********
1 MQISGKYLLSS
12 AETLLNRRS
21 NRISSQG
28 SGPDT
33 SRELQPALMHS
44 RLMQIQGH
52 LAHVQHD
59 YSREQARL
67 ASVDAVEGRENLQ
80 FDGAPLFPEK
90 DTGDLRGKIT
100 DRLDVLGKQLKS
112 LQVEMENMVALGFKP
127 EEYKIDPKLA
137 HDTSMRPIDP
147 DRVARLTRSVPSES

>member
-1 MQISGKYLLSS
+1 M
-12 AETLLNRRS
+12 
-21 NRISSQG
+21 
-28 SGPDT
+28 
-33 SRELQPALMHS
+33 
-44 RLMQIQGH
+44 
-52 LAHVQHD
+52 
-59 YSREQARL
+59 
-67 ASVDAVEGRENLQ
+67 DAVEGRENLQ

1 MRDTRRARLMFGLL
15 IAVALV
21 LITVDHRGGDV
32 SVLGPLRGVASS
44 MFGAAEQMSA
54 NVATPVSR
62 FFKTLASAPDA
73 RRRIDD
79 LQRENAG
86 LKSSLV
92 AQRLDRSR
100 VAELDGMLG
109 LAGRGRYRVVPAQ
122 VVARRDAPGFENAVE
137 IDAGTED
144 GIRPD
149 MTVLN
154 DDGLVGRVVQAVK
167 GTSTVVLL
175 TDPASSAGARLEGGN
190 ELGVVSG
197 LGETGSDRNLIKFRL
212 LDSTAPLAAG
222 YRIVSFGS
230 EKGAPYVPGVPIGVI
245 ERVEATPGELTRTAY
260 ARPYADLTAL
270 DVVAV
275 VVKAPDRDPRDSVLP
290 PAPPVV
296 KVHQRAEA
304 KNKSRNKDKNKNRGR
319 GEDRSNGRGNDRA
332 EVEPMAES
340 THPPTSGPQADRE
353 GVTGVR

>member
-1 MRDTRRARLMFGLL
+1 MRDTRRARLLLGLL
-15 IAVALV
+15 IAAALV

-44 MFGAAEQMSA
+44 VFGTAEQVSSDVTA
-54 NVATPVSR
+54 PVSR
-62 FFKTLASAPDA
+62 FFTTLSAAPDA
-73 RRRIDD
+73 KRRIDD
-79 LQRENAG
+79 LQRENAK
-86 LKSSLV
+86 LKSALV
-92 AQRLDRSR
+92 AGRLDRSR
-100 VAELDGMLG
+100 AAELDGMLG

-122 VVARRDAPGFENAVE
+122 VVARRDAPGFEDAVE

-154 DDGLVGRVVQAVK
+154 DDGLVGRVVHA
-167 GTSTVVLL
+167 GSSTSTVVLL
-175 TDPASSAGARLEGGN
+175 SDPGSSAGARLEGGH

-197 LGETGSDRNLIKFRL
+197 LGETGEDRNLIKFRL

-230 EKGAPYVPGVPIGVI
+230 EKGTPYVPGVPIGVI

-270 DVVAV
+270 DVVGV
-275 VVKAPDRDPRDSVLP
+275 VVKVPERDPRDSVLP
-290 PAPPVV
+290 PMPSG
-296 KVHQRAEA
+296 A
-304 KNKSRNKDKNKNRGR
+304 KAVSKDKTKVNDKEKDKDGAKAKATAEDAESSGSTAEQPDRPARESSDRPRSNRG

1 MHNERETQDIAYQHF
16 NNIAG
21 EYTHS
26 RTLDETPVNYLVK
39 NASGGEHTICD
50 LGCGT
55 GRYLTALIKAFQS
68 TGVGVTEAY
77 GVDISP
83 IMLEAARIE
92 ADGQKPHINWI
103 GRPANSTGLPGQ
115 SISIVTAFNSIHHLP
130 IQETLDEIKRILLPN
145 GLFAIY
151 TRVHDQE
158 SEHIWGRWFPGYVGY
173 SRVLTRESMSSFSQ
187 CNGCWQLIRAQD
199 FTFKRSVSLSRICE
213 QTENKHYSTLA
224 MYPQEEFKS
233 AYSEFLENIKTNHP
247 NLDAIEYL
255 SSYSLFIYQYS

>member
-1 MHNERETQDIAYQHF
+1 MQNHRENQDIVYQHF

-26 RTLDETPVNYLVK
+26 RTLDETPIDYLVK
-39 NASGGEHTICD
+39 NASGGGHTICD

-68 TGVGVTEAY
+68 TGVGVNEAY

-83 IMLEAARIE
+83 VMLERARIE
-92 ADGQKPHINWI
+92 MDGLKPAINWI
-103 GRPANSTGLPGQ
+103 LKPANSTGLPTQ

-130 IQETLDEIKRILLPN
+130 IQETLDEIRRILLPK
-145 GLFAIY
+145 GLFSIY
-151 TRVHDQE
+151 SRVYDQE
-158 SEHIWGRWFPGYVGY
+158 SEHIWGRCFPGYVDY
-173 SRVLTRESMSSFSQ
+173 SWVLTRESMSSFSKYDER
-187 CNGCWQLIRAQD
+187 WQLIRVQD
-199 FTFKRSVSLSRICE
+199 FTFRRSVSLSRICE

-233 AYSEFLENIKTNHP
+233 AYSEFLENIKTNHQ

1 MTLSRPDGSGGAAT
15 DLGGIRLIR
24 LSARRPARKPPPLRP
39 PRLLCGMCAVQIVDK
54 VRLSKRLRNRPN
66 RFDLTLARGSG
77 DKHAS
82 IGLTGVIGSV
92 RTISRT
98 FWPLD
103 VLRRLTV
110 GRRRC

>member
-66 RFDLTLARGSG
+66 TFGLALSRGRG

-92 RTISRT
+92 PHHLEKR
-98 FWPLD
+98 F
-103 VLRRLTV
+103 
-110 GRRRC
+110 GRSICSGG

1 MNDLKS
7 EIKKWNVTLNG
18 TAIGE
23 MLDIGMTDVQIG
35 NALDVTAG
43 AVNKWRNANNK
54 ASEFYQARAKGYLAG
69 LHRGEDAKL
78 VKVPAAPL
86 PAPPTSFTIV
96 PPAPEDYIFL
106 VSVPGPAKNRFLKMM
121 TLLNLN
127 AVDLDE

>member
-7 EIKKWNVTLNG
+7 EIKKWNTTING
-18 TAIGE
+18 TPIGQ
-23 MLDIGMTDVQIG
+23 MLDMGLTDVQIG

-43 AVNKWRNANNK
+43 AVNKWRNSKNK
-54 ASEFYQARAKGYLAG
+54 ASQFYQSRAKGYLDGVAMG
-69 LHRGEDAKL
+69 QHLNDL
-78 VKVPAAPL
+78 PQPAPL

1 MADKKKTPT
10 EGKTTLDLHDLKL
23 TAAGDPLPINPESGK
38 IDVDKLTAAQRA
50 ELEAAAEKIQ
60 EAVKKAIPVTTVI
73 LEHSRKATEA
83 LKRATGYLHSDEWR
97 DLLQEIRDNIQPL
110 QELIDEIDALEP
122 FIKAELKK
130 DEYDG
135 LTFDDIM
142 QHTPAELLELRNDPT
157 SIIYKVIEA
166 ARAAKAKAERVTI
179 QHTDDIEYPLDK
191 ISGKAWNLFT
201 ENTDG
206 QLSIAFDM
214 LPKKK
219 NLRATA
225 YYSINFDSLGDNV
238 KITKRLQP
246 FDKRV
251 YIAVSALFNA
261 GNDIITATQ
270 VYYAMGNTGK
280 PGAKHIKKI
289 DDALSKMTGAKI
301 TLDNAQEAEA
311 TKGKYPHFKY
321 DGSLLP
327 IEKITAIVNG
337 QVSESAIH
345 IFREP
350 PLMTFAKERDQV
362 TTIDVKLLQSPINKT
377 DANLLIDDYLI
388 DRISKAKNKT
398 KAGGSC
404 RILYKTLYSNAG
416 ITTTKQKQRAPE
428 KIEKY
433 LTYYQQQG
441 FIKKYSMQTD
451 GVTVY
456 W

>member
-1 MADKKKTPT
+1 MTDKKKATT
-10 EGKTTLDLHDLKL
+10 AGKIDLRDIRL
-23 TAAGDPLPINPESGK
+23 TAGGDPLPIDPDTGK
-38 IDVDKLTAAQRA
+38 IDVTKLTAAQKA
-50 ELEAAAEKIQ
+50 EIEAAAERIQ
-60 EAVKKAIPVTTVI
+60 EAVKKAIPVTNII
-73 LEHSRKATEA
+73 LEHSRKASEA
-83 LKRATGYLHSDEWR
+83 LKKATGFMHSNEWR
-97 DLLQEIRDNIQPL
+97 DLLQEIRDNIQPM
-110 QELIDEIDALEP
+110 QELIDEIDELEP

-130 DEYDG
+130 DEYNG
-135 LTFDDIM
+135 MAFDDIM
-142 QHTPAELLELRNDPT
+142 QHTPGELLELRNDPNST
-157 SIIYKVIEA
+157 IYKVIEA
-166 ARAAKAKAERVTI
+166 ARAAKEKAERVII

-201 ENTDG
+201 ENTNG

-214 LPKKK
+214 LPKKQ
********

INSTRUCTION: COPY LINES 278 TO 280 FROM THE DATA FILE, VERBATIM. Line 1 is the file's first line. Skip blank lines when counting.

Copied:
-38 IDVDKLTAAQRA
+38 IDVTKLTAAQKA
-50 ELEAAAEKIQ